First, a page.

detail of image in collection of brain images
Valuable resource: One set of images shows the number of neurons in specific brain regions.

Decades-old collection of monkey brain tissue goes virtual

A new free online library contains a vast assortment of digitized macaque brain slides.

By Alla Katsnelson
22 October 2019 | 2 min read

A new online library contains a vast assortment of digitized macaque brain slides. The free resource may help researchers study conditions such as autism.

Researchers presented the library, called MacBrainResource, on Sunday at the 2019 Society for Neuroscience annual meeting in Chicago, Illinois.

The material comes from Pasko Rakic and the late Patricia Goldman-Rakic, who began studying brain development in macaques more than 50 years ago. Their original collection contains roughly 300 brains. About 10,000 slides from 185 of these sectioned specimens have been digitized so far, says Alvaro Duque, a research scientist in neuroscience at Yale University.

The material is organized into five parts. One comprises tissue showcasing neurons born on each day of embryonic development. Researchers can use it to probe when and how specific populations of neurons emerge.

A second part maps neuronal projections between different regions of the brain; the third consists of images of brain tissue from which specific regions have been removed; the fourth is a model of the development of the frontal cortex; and the fifth contains electron microscope samples that highlight synapses, or neuronal junctions.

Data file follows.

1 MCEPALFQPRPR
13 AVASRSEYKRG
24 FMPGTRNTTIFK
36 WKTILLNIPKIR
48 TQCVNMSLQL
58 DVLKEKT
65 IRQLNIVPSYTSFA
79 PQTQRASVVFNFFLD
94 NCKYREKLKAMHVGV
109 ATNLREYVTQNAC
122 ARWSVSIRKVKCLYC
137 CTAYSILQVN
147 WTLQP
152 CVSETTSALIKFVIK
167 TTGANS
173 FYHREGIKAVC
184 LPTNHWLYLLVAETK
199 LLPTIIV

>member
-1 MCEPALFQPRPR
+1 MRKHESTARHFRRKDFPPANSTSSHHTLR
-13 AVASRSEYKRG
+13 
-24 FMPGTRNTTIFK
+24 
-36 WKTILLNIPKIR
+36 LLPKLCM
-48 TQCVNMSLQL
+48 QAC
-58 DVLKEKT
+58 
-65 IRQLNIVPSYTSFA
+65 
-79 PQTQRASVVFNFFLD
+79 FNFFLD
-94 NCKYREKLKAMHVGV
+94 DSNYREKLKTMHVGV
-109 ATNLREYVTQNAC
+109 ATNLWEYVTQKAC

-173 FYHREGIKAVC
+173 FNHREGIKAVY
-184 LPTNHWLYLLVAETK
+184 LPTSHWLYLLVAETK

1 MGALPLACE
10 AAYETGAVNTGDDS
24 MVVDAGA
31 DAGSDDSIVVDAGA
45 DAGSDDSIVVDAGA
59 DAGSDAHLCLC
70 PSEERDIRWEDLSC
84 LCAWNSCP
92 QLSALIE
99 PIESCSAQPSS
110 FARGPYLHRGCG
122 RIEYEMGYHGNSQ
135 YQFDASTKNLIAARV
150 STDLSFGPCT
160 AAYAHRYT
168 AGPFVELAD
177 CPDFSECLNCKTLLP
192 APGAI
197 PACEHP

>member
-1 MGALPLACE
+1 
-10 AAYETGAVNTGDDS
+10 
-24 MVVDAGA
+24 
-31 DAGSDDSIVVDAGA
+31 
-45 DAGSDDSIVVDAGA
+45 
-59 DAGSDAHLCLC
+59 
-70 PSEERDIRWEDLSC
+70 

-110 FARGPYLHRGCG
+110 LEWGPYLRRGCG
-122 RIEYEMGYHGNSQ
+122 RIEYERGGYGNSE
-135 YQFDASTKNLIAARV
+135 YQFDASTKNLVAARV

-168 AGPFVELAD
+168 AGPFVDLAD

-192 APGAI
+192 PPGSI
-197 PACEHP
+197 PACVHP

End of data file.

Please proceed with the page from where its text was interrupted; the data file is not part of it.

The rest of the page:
Researchers can examine the tissue itself at Yale or request the high-resolution slides in a format compatible with most software programs for processing images.

The resource is evolving because much of the tissue amassed by the couple has not yet been sectioned. Duque is assembling a new set by staining tissue within individual brains with markers to identify different groups of neurons.

The team also takes requests, Duque says: Researchers who would like tissue stained with a particular marker should let him know.

“We are trying to advertise the resource as much as possible, so that people use it,” Duque says.

For more reports from the 2019 Society for Neuroscience annual meeting, please click here.